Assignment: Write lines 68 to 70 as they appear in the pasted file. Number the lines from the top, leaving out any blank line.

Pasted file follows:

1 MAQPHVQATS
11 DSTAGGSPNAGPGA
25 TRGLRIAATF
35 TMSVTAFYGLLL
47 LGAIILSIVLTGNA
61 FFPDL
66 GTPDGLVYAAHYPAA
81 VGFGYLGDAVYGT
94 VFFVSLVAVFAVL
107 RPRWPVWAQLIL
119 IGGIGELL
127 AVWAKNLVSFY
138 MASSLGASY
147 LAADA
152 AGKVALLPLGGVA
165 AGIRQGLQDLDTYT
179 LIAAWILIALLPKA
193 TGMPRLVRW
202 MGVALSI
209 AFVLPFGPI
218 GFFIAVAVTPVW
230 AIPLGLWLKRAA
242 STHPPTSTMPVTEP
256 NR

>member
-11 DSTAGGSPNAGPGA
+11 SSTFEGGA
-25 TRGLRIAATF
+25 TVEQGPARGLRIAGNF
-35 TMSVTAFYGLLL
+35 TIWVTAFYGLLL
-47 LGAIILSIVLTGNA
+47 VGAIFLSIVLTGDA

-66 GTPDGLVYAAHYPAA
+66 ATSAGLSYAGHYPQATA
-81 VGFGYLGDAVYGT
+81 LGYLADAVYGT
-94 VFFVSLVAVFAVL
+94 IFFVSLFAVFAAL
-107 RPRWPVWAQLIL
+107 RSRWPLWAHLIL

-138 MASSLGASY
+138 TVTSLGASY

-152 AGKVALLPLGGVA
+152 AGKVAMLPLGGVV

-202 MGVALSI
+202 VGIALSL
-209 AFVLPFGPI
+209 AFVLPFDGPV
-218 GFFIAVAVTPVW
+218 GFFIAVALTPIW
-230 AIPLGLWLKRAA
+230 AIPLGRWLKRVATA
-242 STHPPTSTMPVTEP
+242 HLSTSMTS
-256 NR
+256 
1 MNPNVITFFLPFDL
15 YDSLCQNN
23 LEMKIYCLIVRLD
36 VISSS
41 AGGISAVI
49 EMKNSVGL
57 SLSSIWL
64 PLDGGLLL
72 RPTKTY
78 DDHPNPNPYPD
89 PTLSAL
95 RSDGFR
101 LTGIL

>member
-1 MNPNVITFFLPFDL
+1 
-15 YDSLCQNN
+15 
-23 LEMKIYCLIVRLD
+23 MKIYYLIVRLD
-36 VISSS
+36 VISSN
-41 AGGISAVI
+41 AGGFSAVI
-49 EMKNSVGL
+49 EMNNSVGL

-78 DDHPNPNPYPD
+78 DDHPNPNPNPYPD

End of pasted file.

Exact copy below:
89 PTLSAL
95 RSDGFR
101 LTGIL